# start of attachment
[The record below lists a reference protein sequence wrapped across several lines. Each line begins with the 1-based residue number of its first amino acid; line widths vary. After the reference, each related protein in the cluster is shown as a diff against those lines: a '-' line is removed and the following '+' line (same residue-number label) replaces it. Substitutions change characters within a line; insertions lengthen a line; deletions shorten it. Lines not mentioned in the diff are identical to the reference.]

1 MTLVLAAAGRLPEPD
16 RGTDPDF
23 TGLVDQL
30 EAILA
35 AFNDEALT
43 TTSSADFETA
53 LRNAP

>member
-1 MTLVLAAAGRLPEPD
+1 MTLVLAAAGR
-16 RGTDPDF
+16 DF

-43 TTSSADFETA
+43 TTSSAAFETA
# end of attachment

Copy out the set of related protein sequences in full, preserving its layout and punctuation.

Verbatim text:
[The record below lists a reference protein sequence wrapped across several lines. Each line begins with the 1-based residue number of its first amino acid; line widths vary. After the reference, each related protein in the cluster is shown as a diff against those lines: a '-' line is removed and the following '+' line (same residue-number label) replaces it. Substitutions change characters within a line; insertions lengthen a line; deletions shorten it. Lines not mentioned in the diff are identical to the reference.]

1 MTLVLAAAGRLPEPD
16 RGTDPDF
23 TGLVDQL
30 EAILA
35 AFNDEALT
43 TTSSADFETA
53 LRNAP

>member
-1 MTLVLAAAGRLPEPD
+1 MTLVLAAAGR
-16 RGTDPDF
+16 DF

-43 TTSSADFETA
+43 TTSSAAFETA